Directory listing in

Christopher R. Hertel crh at
Fri Dec 29 17:50:11 GMT 2000

> ...furthermore this would let us add a way to specify the scope
> nmb://name/scope

Two problems with the above...

1) The syntax is wrong.  Technically, the NetBIOS name NEKO#00 with the 
   scope CAT.ORG should be represented as:


   to be RFC compliant.  That's ugly, so most people use:


   In either case, under NBT the scope is technically *part of the name*.

2) When *locating* a share, the scope would need to be used.  For example,


   would first require a NetBIOS Name Service lookup on the name NEKO
   within the scope CAT.ORG.  Other machines may also use the name NEKO 
   as long as they are in a different scope.  Thus,


   represents a different file on a different server.

   Note, however, that there is an implementation bug in most (all?) 
   Microsoft implementations.  When doing the acctual Session Service 
   SESSION SETUP, you must leave the scope *out* of the called name.  My 
   read of the RFCs makes me think that MS got this wrong, but it is
   sufficiently ambiguous that I don't blame them.  In any case, the name 
   resolution (with scope) is done *before* the SESSION SETUP, so you
   still wind up talking to the right machine.

...and yes, those names all look like DNS names rather than NetBIOS names. 
This is a problem inherent in the implementations of NBT.  The RFCs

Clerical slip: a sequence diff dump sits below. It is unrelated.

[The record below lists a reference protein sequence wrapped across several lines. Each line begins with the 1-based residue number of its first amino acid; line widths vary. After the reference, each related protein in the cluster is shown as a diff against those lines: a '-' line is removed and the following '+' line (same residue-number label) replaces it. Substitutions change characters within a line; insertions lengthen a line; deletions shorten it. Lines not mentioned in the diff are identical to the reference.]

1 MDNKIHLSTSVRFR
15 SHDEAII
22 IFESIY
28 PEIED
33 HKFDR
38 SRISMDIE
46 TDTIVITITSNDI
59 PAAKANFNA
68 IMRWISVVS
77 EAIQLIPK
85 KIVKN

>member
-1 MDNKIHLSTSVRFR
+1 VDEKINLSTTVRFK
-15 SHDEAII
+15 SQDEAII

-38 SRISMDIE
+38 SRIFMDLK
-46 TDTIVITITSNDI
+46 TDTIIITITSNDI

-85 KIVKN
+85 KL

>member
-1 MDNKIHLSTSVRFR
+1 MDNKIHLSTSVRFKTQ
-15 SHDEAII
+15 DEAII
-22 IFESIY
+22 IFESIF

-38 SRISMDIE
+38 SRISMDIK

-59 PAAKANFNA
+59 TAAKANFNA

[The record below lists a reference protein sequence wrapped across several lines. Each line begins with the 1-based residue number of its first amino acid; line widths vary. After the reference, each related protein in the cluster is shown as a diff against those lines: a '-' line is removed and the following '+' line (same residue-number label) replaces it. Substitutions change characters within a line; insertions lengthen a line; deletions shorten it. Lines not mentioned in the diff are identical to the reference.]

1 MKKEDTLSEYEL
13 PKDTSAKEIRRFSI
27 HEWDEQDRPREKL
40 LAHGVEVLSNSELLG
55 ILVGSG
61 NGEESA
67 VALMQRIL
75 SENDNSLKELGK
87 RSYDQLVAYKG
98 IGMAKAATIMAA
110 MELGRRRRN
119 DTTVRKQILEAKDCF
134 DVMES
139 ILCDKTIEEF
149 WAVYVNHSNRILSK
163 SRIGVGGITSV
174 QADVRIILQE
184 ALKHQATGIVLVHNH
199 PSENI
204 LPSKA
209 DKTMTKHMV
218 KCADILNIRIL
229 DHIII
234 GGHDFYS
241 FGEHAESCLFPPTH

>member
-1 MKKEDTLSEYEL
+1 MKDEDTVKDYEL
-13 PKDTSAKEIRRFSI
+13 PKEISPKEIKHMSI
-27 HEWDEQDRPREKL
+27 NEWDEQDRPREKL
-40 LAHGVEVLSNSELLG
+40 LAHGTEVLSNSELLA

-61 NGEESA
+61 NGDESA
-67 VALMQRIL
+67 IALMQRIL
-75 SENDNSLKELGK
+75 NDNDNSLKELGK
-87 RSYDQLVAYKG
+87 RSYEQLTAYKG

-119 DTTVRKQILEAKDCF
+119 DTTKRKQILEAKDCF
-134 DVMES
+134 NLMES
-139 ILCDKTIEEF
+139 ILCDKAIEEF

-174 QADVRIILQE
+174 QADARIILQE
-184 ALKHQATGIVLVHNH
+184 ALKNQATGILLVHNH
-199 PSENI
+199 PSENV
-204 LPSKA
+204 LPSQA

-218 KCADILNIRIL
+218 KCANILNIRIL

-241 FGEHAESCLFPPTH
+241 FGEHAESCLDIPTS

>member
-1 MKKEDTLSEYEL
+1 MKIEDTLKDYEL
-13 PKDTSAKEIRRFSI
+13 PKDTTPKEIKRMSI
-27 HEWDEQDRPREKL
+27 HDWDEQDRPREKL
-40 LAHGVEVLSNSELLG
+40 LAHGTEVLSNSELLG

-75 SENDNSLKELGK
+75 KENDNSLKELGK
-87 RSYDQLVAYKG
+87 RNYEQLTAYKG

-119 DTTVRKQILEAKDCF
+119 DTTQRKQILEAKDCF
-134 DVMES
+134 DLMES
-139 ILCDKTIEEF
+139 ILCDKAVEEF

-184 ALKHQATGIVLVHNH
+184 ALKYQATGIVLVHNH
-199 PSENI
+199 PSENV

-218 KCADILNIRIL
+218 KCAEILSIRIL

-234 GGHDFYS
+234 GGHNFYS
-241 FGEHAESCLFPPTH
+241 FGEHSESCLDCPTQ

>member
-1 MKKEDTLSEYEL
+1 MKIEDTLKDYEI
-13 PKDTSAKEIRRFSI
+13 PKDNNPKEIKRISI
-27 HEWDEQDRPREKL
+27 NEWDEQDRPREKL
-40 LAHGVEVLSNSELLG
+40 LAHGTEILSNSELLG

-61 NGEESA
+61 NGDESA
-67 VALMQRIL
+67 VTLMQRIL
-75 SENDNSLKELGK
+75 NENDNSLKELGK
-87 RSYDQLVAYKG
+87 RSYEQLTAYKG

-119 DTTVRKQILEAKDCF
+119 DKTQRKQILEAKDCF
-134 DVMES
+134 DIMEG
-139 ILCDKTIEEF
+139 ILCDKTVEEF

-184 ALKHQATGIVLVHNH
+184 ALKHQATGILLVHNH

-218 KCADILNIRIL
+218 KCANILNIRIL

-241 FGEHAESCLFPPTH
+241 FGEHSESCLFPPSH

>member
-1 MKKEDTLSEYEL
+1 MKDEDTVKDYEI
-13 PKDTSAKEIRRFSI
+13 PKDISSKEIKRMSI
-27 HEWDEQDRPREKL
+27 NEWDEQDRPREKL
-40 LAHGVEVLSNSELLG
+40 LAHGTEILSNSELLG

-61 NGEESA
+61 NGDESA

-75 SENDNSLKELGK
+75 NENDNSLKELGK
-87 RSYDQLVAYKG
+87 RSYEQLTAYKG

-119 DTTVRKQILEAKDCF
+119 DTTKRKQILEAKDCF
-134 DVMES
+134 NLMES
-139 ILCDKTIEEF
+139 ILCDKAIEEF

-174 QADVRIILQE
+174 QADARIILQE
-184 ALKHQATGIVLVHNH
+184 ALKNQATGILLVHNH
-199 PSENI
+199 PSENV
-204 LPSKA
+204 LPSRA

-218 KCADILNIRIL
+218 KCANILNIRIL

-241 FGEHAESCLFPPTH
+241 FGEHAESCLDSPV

attempted to map the NBT naming system onto the DNS namespace, but due to
the ugliness of the resultant names (EOGFGLGPCACACACACACACACACACACAAA--
ick!), the fact that MS implemented Scope such that only *one* could be
chosen per workstation, and the subsequent mangled attempts to force a
flat namespace into a hierarchical one, we are stuck.  The common solution
is to try the name as a NetBIOS name first, and as a DNS name second. 

Now you know why W2K tries to separate SMB from NetBIOS.

Chris -)-----

Christopher R. Hertel -)-----                   University of Minnesota
crh at              Networking and Telecommunications Services

    Ideals are like stars; you will not succeed in touching them
    with your choose them as your guides, and following
    them you will reach your destiny.  --Carl Schultz

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